A Kenyan-born U.S. Marine was buried Friday as an American citizen, ending his family's battle to have U.S. citizenship bestowed upon him posthumously after he was killed in a car crash.
U.S. Marines carried Raban Anthony Kimungu's flag-draped casket into the church Friday morning for a service full of family stories and Christian hymns sung in English and Kikuyu that lasted into the afternoon. There, family members were presented with his citizenship papers.
Kimungu, 24, of Hudson survived two tours of duty in Iraq, including a sniper's bullet to the head, then was killed in a car accident Oct. 27 in Nashua. When he died, he was waiting for word on his application to become a citizen.
Family and friends pressed for quick action on the citizenship after Kimungu died and it came through. U.S. Rep. Charles Bass presented Kimungu's mother Penny Wangiru Jones and his sisters with the document Friday, "with my greatest gratitude for what he has done for America," he said.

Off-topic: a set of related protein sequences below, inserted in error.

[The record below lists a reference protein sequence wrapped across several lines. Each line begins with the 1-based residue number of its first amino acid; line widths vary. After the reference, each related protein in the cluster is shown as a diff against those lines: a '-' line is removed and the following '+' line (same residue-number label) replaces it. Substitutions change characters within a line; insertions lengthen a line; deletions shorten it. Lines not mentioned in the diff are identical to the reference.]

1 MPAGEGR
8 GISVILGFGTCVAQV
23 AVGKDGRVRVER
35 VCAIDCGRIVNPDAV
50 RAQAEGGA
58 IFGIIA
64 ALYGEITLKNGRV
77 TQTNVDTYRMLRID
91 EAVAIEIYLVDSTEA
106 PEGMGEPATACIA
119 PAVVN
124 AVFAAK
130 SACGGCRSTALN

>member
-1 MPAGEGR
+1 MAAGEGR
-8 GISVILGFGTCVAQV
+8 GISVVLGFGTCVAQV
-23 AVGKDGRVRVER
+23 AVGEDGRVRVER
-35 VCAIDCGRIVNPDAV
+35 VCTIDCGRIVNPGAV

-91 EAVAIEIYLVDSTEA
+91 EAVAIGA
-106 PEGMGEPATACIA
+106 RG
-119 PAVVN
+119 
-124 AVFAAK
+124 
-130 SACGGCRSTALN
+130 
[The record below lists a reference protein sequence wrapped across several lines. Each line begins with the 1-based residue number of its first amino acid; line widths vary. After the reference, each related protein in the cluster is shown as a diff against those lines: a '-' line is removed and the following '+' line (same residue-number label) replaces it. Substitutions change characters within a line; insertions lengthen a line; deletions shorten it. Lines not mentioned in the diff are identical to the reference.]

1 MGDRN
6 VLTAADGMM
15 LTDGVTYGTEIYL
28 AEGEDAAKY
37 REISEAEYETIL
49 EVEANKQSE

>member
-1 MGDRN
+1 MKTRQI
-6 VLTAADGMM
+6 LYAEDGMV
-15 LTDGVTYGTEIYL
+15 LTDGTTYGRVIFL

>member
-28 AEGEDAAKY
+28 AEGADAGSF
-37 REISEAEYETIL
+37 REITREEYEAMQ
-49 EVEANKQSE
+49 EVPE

'The nucleus of our family'
The lengthy service included many joyous affirmations of the man they'd nicknamed "Baba" because he was the only boy in his immediate family. Kimungu has a twin sister, one older and one younger sister in addition to his mother.
"We call him Baba because he is the nucleus of our family," explained George Njoroge, a cousin.
After coming to Nashua at the age of two, Kimungu was surrounded by a large extended family with Kenyan ties.
Robert Kimungu remembered growing up with his cousin and being fed from the same spoon. "One person could not feed us fast enough," he said, describing the pair of them like baby birds in a nest.
Raban Kimungu joined the U.S. Marines in the fall of 2002 and thrived in the military, his cousin said.